Mary J. Blige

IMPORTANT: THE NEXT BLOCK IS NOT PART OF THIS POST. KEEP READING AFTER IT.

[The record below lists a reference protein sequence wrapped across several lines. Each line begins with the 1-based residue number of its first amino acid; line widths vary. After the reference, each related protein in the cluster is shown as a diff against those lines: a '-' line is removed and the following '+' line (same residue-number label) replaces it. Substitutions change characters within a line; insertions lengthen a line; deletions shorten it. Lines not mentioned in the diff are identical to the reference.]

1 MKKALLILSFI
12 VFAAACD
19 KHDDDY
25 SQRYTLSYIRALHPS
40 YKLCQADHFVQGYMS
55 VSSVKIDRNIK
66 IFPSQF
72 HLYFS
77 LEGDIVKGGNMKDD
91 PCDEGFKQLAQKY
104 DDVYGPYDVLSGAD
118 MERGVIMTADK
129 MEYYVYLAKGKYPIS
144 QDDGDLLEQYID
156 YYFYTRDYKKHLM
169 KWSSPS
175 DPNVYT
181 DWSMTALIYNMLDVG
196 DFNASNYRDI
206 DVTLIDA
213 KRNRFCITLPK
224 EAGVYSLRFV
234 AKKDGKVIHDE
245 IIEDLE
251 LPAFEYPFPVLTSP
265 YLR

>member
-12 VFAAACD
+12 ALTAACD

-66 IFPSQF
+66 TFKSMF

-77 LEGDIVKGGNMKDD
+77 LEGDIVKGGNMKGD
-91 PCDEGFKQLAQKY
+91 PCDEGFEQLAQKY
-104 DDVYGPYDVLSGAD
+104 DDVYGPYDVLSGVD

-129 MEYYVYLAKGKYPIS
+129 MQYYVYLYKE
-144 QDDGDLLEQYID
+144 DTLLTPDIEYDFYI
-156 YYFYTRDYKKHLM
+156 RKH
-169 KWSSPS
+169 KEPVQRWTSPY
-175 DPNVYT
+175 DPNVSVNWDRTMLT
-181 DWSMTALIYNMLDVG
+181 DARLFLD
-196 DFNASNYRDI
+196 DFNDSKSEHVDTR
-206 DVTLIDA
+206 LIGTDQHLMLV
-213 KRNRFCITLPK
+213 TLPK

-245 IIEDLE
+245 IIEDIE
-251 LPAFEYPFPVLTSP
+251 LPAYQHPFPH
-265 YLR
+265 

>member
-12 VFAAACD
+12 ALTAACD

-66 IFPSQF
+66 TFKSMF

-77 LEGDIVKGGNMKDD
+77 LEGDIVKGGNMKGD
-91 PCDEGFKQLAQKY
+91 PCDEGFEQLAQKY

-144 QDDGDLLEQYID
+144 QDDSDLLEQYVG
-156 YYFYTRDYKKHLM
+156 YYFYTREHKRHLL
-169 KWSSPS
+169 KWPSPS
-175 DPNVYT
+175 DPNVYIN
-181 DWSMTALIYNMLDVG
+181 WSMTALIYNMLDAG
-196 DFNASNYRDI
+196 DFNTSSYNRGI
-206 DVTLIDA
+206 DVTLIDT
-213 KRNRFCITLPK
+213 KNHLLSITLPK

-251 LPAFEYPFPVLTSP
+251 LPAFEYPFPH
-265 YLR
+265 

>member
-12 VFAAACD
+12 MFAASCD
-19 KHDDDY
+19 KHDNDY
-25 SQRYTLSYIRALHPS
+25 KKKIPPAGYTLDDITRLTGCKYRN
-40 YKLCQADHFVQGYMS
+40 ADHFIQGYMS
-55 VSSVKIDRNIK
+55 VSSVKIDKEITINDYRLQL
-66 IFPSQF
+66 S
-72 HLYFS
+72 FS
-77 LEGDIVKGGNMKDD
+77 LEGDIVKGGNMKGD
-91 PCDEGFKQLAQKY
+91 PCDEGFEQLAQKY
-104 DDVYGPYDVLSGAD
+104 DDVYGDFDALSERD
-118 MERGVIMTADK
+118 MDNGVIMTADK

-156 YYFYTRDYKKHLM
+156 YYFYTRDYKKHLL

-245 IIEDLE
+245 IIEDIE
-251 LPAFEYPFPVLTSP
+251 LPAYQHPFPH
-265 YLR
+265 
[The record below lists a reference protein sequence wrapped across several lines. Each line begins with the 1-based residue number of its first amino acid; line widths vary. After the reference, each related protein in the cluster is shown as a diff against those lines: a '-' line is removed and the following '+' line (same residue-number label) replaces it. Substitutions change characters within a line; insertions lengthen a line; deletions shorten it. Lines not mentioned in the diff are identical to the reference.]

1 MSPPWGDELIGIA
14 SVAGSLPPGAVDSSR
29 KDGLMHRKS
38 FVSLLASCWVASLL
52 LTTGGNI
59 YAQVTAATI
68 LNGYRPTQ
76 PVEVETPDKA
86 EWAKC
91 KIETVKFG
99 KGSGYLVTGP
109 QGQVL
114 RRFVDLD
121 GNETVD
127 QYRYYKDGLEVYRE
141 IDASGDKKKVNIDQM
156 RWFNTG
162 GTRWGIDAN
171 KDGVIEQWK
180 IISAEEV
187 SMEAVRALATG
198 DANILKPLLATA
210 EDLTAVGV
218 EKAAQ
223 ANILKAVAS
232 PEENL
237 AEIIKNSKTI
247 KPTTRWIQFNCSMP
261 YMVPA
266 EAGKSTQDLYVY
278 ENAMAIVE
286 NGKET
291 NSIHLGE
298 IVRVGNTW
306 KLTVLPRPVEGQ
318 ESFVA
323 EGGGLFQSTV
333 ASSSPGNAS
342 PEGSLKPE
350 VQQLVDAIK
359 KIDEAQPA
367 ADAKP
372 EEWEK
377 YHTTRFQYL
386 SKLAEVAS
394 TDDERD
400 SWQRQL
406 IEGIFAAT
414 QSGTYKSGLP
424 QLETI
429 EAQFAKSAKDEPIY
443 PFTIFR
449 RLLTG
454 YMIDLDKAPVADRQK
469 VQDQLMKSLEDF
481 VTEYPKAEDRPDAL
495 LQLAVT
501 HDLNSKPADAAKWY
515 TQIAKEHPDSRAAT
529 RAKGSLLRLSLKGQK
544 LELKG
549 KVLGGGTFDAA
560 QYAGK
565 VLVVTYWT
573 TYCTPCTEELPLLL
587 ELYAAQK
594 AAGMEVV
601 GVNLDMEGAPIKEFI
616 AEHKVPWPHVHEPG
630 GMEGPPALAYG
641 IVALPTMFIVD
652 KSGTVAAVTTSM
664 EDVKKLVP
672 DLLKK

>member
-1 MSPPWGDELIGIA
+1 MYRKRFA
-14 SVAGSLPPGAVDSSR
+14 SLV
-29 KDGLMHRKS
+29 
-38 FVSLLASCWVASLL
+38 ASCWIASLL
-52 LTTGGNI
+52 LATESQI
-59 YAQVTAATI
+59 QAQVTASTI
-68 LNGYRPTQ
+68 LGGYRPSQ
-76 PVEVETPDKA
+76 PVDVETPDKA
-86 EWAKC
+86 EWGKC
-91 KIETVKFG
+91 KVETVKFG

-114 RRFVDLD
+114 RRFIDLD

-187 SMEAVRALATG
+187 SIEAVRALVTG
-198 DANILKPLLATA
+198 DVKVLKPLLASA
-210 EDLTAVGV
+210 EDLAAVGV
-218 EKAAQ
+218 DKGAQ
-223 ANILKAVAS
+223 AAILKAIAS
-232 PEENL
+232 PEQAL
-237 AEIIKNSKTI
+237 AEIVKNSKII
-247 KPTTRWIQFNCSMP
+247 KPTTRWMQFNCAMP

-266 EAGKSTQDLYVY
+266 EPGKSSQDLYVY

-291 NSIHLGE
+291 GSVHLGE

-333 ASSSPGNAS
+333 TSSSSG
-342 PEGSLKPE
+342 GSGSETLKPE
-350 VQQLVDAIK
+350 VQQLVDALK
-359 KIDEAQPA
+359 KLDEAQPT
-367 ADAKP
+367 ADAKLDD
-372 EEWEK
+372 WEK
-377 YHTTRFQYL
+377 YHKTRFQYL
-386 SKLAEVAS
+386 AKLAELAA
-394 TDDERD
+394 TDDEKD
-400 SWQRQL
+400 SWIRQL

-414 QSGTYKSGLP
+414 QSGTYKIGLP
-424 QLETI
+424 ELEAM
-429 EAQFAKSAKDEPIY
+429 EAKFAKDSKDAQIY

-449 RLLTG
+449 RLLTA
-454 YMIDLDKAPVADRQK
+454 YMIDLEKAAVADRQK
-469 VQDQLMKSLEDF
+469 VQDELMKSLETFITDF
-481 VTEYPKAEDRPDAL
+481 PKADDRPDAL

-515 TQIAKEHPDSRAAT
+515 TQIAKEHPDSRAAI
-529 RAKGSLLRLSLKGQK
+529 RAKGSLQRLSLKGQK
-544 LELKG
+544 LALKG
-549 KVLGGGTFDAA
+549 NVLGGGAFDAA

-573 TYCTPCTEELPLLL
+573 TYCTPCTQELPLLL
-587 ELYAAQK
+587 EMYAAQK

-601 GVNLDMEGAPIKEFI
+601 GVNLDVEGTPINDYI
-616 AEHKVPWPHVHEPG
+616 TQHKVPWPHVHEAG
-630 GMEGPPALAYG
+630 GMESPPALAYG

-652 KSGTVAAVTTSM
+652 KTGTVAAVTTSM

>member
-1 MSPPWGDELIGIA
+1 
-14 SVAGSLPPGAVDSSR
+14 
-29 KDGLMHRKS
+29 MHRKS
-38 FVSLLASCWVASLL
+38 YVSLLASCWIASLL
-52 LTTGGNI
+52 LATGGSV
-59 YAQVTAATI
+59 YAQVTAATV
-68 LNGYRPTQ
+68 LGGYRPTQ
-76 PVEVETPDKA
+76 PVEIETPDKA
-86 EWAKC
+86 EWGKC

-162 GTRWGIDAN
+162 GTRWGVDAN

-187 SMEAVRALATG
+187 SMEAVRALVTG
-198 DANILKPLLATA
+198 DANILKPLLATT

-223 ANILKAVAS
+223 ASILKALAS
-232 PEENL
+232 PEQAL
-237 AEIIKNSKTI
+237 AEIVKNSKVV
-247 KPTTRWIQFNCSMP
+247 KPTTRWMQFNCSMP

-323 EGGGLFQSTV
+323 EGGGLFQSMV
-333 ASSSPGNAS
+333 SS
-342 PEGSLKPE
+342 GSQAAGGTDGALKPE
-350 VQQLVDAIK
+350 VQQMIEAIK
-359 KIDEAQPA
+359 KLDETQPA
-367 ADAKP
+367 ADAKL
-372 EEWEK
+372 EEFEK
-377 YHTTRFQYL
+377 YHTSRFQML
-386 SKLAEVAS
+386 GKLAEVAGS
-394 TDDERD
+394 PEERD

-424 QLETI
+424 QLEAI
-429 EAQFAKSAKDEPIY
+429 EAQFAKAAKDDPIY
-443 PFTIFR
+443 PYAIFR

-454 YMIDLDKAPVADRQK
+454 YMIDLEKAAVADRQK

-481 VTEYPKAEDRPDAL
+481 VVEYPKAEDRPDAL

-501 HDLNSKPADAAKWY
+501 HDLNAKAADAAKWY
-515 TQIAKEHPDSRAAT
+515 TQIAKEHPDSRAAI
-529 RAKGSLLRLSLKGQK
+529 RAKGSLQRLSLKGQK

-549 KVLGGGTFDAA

With hip-hop increasingly a boys-only drug cartel, it's not surprising that the top urban hit makers are increasingly females in the R&B genre. Like Alicia Keys on her recent chart-topper As I Am, Mary J. Blige plays things safe on her own new blockbuster CD, Growing Pains. The album functions mainly as relationship therapy. "You know love is a process," she sings on "Talk to Me," "and it ain't gonna happen overnight. So be patient with my shortcomings." (A reference to her alleged steroids use, perhaps?) "Feel Like a Woman," is an anti-feminist ballad: "If you're on your way home, stop and buy me something. Boy, buy me a bag, or buy me some shoes," she begs. Why she would trust a heterosexual man's taste on these matters is a mystery, but no matter. On this largely tensionless work, one wishes Blige would bring the drama, or at least a dramatic-sounding track on the order of "Be Without You" or "Family Affair." Sadly, the production is exceedingly conservative, with the exception of "Come to Me (Peace)," the album's electronic-accented closer. Produced by Tricky Stewart, it's the only song on the disc that feels epic the way a Mary J. track should.
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